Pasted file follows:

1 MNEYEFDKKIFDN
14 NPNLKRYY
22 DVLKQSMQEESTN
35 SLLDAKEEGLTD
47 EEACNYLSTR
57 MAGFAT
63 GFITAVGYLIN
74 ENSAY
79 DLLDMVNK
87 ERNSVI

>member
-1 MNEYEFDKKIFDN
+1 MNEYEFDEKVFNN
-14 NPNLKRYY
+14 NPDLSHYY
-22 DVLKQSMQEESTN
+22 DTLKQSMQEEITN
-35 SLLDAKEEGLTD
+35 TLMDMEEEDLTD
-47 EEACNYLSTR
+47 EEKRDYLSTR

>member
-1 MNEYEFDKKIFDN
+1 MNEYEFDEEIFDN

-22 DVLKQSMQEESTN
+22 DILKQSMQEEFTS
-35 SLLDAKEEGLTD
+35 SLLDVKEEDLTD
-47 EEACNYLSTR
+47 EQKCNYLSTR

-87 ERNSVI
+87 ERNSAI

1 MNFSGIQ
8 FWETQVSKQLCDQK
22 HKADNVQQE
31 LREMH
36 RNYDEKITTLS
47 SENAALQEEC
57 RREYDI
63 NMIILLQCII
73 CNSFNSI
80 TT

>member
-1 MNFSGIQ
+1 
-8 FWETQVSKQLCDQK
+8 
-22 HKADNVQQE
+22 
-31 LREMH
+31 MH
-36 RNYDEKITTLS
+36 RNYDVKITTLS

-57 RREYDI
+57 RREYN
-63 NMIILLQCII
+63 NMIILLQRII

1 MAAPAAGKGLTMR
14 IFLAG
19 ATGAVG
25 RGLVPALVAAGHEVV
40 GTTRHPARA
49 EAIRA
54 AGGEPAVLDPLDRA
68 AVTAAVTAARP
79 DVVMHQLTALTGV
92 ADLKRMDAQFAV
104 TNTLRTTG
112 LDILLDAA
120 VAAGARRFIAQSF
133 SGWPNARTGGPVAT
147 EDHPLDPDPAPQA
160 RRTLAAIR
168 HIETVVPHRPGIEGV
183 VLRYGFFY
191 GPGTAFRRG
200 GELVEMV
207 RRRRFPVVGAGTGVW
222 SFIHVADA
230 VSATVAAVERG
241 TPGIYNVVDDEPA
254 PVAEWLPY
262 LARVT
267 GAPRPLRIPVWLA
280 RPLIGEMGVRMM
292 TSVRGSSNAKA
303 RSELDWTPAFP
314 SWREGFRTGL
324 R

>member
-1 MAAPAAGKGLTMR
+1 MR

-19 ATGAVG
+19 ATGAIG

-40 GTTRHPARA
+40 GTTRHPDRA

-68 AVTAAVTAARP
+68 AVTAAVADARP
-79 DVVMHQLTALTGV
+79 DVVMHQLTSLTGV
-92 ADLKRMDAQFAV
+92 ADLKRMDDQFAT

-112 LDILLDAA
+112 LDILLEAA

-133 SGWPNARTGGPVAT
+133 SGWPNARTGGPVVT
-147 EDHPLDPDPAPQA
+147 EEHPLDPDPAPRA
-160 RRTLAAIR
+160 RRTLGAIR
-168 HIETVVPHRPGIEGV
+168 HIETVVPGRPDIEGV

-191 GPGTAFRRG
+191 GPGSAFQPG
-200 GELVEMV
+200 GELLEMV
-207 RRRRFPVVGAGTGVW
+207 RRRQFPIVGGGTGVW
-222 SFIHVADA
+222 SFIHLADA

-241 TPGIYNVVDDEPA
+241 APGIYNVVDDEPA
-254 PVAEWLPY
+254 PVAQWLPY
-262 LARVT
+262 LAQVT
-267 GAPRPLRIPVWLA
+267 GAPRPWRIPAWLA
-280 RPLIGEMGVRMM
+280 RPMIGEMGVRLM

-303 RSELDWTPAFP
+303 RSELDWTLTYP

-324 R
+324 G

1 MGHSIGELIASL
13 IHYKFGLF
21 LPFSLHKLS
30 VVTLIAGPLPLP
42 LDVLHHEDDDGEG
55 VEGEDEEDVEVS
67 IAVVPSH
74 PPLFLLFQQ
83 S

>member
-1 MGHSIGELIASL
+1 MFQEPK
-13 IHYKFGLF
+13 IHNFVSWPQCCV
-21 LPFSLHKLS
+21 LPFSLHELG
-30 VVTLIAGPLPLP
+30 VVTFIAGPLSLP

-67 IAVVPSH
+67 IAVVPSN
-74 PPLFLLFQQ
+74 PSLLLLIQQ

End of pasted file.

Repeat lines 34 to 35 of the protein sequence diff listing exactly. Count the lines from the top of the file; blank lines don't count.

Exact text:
8 FWETQVSKQLCDQK
22 HKADNVQQE